Projected Round: 1

Possible Landing Spot: Baltimore Ravens

4. Roger McCreary- Auburn

Roger McCreary, CB, Auburn

Roger McCreary, CB, Auburn

Bio: After playing as a reserve in his first two seasons at Auburn, Roger McCreary was named a starter as a junior. In 2021 he recorded 49 tackles, two interceptions and an SEC best 14 pass breakups while being a first team All-American corner.

Strengths: Compact frame with surprising play strength. Ability to stall out receiver's release. Plays the role of a gnat in press coverage. Physically bullies receivers at the line. Leaves little room to succeed on deep routes. Good recognition and response to combo routes. A pest against Alabama in 2021. Swipes through hands to force incompletions, Strong, heads up tackler that drives through the ball carrier.

Weaknesses: Lacks tackling and playmaking length. Taller receivers could have a field day with him. Feet need to ne more patient when mirroring routes. Slow turn when accelerating. Allows separation after the catch. Eyes must improve from off man formations. Slight hiccup when planting feet and changing direction. Short strides hinder closing and recovery speed.

Pro Comparison: Rock Ya-Sin

Projected Round: 1

Possible Landing Spot: Arizona Cardinals

5. Kaiir Elam- Florida

Kaiir Elam, CB, Florida

Kaiir Elam, CB, Florida

Bio: The number four overall athlete in his recruiting class, Kaiir Elam played in every game for Florida as a true freshman and was named to the SEC All-Freshman team. The following year he was a second team All-SEC selection.

Strengths: Desired size, length and strength as a press corner. Maintains balance and able to stuff receivers at the line. Feet are patient and doesn't really fall for fakes or double moves. Fluid hips to turn and pursue. Basketball agility to mirror complex routes. Allows receiver to close the gap for him in Cover 3 and 4. Physically closes window on sideline throws. Contested balls are his bread and butter. Smooth transition quickness to plant and drive into passing lanes. Improved as a tackler as a junior. His father, Abram, played seven years in the NFL and his uncle, Matt, was a first round pick by the Ravens in 2013 and currently plays in the CFL.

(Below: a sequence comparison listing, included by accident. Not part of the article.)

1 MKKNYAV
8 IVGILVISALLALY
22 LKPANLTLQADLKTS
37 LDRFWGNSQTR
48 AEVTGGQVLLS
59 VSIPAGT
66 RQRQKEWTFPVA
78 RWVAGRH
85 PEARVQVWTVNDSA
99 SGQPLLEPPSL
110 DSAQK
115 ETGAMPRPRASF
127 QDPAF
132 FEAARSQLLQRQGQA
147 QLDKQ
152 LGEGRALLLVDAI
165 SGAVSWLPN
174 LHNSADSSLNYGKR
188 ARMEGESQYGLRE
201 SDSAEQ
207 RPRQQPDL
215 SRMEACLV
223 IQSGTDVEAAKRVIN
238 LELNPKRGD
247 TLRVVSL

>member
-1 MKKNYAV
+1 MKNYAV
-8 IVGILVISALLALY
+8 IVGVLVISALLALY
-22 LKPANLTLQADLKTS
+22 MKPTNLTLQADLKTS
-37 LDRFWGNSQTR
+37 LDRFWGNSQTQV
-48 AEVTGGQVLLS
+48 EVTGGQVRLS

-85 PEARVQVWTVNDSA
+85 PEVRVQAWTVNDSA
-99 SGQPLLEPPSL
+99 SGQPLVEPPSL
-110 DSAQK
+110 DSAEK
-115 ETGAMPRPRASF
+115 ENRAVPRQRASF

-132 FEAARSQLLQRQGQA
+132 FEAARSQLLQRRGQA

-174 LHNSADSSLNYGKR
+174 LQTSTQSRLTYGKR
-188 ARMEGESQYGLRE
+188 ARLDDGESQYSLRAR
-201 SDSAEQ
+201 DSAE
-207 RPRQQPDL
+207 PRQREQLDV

Weaknesses: Unnecessarily loses leverage. Allows a little too much space early in the play. Timing underneath needs improvement when accelerating. Speedy, deep threats can blow by him. Inconsistent understanding of combo routes. A lot of panic and holds as a junior. Improvement in balance between man coverage and ball tracking is needed. Doesn't play to his size against the run. Struggles maintaining balance when tackling in the space.

Pro Comparison: Jimmy Smith

Projected Round: 1-2

Possible Landing Spot: Atlanta Falcons

Other Notable Prospects

Coby Bryant- Cincinnati

  • Prototype frame, better football player than athlete

Derion Kendrick- Georgia

  • Long and athletic, over confident gambler

Trent McDuffie- Washington

  • Football savvy corner, lacks ideal traits

Jalyn Armour-Davis- Alabama

  • Nice mirroring skill, questionable experience

Martin Emerson- Mississippi State

  • Physical corner, Too handsy downfield

Tariq Castro-Fields- Penn State

  • Experience in several schemes, fairly raw

Damarri Mathis- Pittsburgh

  • Quick footed, Lacks great acceleration

Mario Goodrich- Clemson

  • Aggressive tackler, bulky build for a corner

Kyler Gordon- Washington

  • Nimble feet, a work in progress

Tariq Woolen- Texas San Antonio

  • Athletic frame, relies on physical gifts over technique

Cam Taylor-Britt- Nebraska

  • Plays above his size, looks more like a safety

Jaylen Watson- Washington State

  • Long and proportioned frame, lacks great speed

Mykael Wright- Oregon

  • Fluid footwork, limited to a nickel corner

Josh Jobe- Alabama

  • Physical and competitive, average athleticism

Chris Steele- USC

  • Idea backpedal, effort isn't always there

Kyler McMichael- North Carolina

  • Physical frame, short strider

Alontae Taylor- Tennessee

  • Great open field tackler, struggles to follow routes

Ja'Quan McMillian- East Carolina

  • Agressive at the catch point, very undersized

Cordale Flott- LSU

  • Rare length, extremely lean frame

Jack Jones- Arizona State

  • Fluid mover in space, slim build throughout

Akayleb Evans- Missouri

  • Good size and speed, stiff in man coverage

Marcus Jones- Houston

  • Ideal playmaker, obvious size limitations

Joshua Williams- Fayetteville State

  • Long and athletic, weak level of competition

Josh Thompson- Texas

  • Impressive speed, still very raw

Vincent Gray- Michigan

  • Plenty of experience, not a great athlete

Jermaine Waller- Virginia Tech

  • Experienced starter, very thin frame

Kalon Barnes- Baylor

  • Good straight line speed, suspect technique